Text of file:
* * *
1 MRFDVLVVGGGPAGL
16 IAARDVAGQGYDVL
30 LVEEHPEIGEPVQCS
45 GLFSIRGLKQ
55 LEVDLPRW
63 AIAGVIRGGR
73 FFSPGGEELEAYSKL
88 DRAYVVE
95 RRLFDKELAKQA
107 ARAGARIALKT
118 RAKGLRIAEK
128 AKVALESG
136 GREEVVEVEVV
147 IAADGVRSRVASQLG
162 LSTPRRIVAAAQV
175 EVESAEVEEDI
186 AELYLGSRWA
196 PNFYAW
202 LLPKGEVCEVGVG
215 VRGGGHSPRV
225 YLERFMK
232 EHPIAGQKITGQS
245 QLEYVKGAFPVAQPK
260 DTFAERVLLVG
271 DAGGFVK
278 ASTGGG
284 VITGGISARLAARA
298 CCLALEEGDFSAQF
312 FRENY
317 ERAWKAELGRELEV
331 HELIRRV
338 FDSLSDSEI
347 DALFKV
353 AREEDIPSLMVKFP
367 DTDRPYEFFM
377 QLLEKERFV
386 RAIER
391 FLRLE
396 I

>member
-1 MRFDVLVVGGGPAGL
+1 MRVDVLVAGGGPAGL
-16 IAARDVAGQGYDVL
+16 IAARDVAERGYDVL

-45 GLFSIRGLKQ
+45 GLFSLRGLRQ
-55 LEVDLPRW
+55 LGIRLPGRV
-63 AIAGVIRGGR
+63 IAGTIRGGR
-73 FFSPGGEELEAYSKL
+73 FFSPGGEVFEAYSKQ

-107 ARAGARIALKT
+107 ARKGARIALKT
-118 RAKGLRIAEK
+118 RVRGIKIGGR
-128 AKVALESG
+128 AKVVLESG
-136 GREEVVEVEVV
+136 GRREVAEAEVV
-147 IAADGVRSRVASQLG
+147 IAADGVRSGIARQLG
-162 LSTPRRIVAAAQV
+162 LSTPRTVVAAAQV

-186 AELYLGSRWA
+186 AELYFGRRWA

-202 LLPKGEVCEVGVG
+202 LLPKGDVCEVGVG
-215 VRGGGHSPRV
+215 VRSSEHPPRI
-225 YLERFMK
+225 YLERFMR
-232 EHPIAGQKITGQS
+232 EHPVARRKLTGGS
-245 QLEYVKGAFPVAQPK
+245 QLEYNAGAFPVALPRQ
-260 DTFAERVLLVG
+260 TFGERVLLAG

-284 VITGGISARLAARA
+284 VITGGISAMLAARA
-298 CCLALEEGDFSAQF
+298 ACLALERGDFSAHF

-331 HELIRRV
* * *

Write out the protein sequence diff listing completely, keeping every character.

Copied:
1 MRFDVLVVGGGPAGL
16 IAARDVAGQGYDVL
30 LVEEHPEIGEPVQCS
45 GLFSIRGLKQ
55 LEVDLPRW
63 AIAGVIRGGR
73 FFSPGGEELEAYSKL
88 DRAYVVE
95 RRLFDKELAKQA
107 ARAGARIALKT
118 RAKGLRIAEK
128 AKVALESG
136 GREEVVEVEVV
147 IAADGVRSRVASQLG
162 LSTPRRIVAAAQV
175 EVESAEVEEDI
186 AELYLGSRWA
196 PNFYAW
202 LLPKGEVCEVGVG
215 VRGGGHSPRV
225 YLERFMK
232 EHPIAGQKITGQS
245 QLEYVKGAFPVAQPK
260 DTFAERVLLVG
271 DAGGFVK
278 ASTGGG
284 VITGGISARLAARA
298 CCLALEEGDFSAQF
312 FRENY
317 ERAWKAELGRELEV
331 HELIRRV
338 FDSLSDSEI
347 DALFKV
353 AREEDIPSLMVKFP
367 DTDRPYEFFM
377 QLLEKERFV
386 RAIER
391 FLRLE
396 I

>member
-1 MRFDVLVVGGGPAGL
+1 MRVDVLVAGGGPAGL
-16 IAARDVAGQGYDVL
+16 IAARDVAERGYDVL

-45 GLFSIRGLKQ
+45 GLFSLRGLRQ
-55 LEVDLPRW
+55 LGIRLPGRV
-63 AIAGVIRGGR
+63 IAGTIRGGR
-73 FFSPGGEELEAYSKL
+73 FFSPGGEVFEAYSKQ

-107 ARAGARIALKT
+107 ARKGARIALKT
-118 RAKGLRIAEK
+118 RVRGIKIGGR
-128 AKVALESG
+128 AKVVLESG
-136 GREEVVEVEVV
+136 GRREVAEAEVV
-147 IAADGVRSRVASQLG
+147 IAADGVRSGIARQLG
-162 LSTPRRIVAAAQV
+162 LSTPRTVVAAAQV

-186 AELYLGSRWA
+186 AELYFGRRWA

-202 LLPKGEVCEVGVG
+202 LLPKGDVCEVGVG
-215 VRGGGHSPRV
+215 VRSSEHPPRI
-225 YLERFMK
+225 YLERFMR
-232 EHPIAGQKITGQS
+232 EHPVARRKLTGGS
-245 QLEYVKGAFPVAQPK
+245 QLEYNAGAFPVALPRQ
-260 DTFAERVLLVG
+260 TFGERVLLAG

-284 VITGGISARLAARA
+284 VITGGISAMLAARA
-298 CCLALEEGDFSAQF
+298 ACLALERGDFSAHF

-331 HELIRRV